Martial Arts Belt Testing, What’s the Purpose?

The best challenges are the ones we have a choice in. By choosing to undertake difficulty, we make ourselves stronger. –Sensei/YDN Caitlin

Pile o' belts.

Pile o’ belts.

Today, I was reading about the history of using colored belts when I came across another great quote. “Achievement of rank should be considered as a side-effect of karate training and not a goal.” (You can read the essay here if you’re interested, but it is a fairly dry [no offense to its author] historical essay full of facts, names, and dates).

Anyhoo, I agree that your training shouldn’t only be focused on achieving belt rank. That’s shortsighted, and misses the point of martial arts.

But I *do* think that testing is an important ritual in martial arts. Let me explain… (click “more”).

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Defining Progress in the Martial Arts

In some martial arts schools, progress is defined with belt ranks. Students learn new things, test, and then receive new belts.┬áIt’s a shiny process. Everyone loves receiving something new. But I’ve asked myself before, and now I’ll ask you:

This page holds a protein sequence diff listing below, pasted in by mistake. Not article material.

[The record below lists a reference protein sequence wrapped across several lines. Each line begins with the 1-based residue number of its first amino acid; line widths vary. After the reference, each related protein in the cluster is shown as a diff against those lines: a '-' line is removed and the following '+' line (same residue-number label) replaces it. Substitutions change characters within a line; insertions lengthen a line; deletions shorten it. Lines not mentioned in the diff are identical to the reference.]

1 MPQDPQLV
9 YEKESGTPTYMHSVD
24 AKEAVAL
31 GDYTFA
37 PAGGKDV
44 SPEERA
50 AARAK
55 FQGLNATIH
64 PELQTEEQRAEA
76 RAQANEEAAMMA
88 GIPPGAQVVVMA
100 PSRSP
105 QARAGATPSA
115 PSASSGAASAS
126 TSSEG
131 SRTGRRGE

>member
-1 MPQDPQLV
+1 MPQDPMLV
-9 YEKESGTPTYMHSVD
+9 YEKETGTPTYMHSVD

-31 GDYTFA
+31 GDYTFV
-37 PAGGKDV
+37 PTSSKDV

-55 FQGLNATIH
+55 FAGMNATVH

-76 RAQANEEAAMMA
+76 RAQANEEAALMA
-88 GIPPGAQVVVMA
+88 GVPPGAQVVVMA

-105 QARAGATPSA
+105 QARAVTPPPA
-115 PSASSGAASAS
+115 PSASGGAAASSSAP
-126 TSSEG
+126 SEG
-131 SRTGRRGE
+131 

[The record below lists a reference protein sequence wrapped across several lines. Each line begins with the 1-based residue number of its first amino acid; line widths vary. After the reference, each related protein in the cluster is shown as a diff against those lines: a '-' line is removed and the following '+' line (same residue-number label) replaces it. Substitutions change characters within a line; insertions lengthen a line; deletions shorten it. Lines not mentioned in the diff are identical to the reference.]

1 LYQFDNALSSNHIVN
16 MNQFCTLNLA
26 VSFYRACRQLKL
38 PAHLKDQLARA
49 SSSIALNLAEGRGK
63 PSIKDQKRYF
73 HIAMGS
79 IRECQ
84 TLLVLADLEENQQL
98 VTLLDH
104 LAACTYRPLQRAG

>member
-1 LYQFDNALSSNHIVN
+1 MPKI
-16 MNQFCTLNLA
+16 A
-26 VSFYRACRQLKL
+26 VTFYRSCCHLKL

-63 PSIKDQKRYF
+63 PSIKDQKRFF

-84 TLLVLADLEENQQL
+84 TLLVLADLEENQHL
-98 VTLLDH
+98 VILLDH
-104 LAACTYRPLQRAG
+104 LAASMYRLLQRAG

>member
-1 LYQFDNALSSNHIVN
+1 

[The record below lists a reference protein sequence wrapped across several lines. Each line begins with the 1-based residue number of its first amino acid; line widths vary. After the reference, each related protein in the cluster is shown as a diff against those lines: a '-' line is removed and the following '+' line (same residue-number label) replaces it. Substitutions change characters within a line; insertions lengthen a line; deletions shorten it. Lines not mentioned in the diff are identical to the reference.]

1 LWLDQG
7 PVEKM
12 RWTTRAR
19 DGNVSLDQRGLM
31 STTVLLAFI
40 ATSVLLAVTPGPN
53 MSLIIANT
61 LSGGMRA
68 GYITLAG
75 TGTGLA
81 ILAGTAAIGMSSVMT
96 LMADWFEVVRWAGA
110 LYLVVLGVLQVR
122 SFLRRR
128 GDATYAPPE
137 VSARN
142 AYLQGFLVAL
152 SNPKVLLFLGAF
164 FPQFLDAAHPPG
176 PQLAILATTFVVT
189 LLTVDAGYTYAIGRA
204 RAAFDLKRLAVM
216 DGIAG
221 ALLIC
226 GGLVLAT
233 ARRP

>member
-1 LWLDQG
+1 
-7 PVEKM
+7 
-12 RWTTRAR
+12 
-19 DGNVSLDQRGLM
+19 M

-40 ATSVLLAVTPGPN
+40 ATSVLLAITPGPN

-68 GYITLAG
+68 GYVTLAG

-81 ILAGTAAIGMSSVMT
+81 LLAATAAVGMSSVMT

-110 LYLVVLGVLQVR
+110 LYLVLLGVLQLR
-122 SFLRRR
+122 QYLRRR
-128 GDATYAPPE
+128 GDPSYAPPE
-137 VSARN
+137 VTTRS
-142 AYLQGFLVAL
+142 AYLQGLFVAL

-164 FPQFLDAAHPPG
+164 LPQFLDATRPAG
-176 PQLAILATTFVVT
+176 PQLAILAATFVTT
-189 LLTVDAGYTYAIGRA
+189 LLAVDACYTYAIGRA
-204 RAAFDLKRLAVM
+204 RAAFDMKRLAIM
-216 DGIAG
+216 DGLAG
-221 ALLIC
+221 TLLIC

Do belts equal progress? Which is more important: a pile o’ belts? Or real progress?

Pile o' belts.

Pile o’ belts.

We believe that black belts should be good at martial arts. But at a certain point in everyone’s martial arts career, the rate of technical progress slows. Progress depends greatly on the students’ self-awareness (age/maturity), effort, attendance, and perseverance.

That being said, I realize that it can seem discouraging not to move up in belt rank for a long time. So I’d like to share several other ways I define progress–ones that I think are much more meaningful than a rainbow of belts.

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